The collapse of the Champlain Towers South Condominium was preceded by a 2018 engineering report which found major structural damage to the concrete slab below the pool deck, waterproofing that was “beyond it’s (sic) useful life”, and pictures of several ominous cracks in the concrete columns. These cracks and other existing structural damage should have served as near-miss warnings for a potential collapse.

Finally, although the investigation of the Norfolk Southern derailment is ongoing, certainly past derailments have been an issue for the company.

So the question again is why these near-miss warning signs are ignored when they offer clear indications of errors, materials, or processes that need attention. Research on organizational learning makes clear that decision-makers should interpret failures as evidence that existing practices and routines are inadequate. Although searching for solutions and instituting new organizational routines is costly, failure should motivate organizations and leaders to become more open to change, deploy resources to search for solutions, and adopt new practices. Whereas experience with successes should stabilize organizational practices and routines, failures should stimulate innovation and experimentation toward novel practices and routines.

Organizational practices that stymie learning from near-misses

When organizations send a clear message that productivity is more important than safety, workers within these organizations will ignore near-miss warnings because they likely believe that addressing the warning will slow down work and negatively impact the bottom line. It is not difficult to imagine that this pressure to perform is behind many organizational accidents, such as the Deepwater Horizon oil spill (the rig was already behind production schedule) and the Massey Energy Upper Big Branch mine explosion.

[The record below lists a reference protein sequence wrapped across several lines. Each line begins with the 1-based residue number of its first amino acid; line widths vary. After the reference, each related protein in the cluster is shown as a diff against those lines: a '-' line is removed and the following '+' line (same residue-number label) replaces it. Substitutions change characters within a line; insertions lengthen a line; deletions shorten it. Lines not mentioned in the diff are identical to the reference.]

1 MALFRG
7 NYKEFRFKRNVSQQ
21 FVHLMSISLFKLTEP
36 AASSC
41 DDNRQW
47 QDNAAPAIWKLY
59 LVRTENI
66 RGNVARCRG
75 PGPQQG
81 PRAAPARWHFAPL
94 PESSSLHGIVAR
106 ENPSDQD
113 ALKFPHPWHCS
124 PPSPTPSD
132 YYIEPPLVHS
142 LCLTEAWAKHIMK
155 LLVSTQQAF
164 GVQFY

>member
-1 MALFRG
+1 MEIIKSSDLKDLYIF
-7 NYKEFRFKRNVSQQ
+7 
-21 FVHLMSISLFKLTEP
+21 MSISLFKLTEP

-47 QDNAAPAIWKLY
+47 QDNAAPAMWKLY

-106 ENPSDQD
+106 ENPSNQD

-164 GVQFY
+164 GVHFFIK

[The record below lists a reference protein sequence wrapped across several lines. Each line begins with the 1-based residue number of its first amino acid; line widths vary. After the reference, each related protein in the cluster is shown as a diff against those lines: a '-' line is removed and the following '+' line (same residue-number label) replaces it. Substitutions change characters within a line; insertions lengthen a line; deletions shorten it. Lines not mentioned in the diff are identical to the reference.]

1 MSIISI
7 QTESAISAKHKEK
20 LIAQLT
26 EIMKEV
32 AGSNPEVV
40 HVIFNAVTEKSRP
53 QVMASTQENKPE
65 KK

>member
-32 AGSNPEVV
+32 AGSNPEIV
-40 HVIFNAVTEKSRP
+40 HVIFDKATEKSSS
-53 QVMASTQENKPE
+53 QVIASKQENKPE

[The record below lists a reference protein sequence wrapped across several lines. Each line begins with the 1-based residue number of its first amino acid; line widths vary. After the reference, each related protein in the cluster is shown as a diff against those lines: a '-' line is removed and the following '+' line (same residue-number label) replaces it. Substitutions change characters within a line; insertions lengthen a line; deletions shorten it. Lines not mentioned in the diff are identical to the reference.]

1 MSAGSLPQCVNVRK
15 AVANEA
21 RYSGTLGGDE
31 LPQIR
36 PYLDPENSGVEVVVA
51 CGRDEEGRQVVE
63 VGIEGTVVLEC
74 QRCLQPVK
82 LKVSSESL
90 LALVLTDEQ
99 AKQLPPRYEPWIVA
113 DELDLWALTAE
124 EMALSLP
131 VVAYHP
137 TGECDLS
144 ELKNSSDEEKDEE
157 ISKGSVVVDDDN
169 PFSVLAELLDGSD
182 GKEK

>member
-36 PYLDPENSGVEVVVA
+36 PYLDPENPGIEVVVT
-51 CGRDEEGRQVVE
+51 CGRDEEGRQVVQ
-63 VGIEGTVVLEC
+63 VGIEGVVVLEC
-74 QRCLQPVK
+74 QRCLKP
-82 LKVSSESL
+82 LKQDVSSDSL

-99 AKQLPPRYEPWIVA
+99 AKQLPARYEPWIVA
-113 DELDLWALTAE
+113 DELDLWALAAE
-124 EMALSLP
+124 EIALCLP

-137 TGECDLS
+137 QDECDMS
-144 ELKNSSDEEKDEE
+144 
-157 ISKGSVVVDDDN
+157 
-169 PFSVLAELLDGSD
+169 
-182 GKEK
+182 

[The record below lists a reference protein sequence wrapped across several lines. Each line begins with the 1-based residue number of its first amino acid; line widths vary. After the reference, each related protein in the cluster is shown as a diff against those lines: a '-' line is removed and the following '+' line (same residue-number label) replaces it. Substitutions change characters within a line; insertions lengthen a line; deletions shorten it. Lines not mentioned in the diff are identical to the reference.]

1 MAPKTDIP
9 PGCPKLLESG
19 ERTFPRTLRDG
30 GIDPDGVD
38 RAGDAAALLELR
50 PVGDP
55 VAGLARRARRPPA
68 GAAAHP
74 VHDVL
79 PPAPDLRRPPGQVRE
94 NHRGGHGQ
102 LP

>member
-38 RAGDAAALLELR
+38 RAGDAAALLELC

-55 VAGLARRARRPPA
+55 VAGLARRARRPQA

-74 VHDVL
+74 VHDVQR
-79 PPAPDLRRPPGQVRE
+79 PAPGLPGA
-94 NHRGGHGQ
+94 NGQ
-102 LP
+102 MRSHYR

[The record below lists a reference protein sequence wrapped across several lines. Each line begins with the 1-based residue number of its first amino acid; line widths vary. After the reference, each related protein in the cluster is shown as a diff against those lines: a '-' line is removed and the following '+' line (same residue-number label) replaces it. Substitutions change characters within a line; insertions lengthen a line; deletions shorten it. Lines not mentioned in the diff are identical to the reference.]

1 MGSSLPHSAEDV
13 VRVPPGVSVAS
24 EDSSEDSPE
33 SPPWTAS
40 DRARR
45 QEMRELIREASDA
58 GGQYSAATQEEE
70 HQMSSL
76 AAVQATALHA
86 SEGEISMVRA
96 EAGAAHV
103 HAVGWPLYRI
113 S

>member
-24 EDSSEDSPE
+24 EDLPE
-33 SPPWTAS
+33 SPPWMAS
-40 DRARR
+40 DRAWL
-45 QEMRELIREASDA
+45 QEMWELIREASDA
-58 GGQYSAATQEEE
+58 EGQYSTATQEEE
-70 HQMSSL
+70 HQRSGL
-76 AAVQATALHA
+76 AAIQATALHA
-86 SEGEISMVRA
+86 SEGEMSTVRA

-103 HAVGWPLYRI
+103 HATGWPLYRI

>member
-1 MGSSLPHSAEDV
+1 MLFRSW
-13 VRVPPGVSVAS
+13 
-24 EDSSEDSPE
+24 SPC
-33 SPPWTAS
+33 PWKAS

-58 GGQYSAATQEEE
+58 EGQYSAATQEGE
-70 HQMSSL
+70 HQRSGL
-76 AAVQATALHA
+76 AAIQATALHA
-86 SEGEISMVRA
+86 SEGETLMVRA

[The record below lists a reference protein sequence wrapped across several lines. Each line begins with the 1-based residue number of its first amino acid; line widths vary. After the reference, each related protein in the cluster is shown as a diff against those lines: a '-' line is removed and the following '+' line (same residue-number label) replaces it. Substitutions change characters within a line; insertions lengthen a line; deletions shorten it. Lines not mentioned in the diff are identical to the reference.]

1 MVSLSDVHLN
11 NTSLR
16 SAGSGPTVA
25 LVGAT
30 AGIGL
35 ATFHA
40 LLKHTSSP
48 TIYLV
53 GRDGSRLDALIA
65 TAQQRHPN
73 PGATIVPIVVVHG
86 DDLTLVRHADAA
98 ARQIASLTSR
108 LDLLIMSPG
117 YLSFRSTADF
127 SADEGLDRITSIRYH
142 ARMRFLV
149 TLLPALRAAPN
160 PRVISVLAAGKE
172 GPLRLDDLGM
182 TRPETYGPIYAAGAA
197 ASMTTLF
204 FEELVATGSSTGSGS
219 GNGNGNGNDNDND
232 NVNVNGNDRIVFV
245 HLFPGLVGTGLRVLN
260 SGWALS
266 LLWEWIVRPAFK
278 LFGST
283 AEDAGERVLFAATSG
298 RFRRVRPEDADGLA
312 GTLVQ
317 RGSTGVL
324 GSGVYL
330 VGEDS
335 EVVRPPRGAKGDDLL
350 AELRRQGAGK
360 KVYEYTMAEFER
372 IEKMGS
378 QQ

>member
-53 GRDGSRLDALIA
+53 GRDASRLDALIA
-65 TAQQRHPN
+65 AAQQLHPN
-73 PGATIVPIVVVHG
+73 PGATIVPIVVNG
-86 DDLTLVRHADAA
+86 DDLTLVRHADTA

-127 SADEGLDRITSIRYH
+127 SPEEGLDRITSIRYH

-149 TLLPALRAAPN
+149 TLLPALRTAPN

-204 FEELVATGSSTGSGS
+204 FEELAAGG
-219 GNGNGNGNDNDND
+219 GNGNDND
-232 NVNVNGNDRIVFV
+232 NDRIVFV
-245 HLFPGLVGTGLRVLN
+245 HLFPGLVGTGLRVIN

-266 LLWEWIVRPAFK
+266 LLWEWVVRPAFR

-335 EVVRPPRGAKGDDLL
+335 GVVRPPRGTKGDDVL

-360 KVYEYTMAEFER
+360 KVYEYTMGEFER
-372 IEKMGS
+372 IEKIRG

In fact, the US Coast Guard’s report on the causes of the Deepwater Horizon disaster noted that Transocean had safety processes, such as a:

“Time out for Safety” (TOFS), which “occurs when an observation made by personnel requires the task be stopped for the purpose of addressing an unplanned hazard or a change in expected results. According to the Transocean Health and Safety Policy Statement, “Each employee has the obligation to interrupt an operation to prevent an incident from occurring.” Transocean, however, did not provide the onboard management with a risk assessment tool or other means by which to assess the risks arising from well conditions and the safety-related deficiencies onboard Deepwater Horizon. Not surprisingly, prior to April 20, no crew members took action to institute a safety time-out.

More pernicious organizational practices could invoke fear of reprisals if near-misses were reported to slow down production. For example, that same US Coast Guard report noted: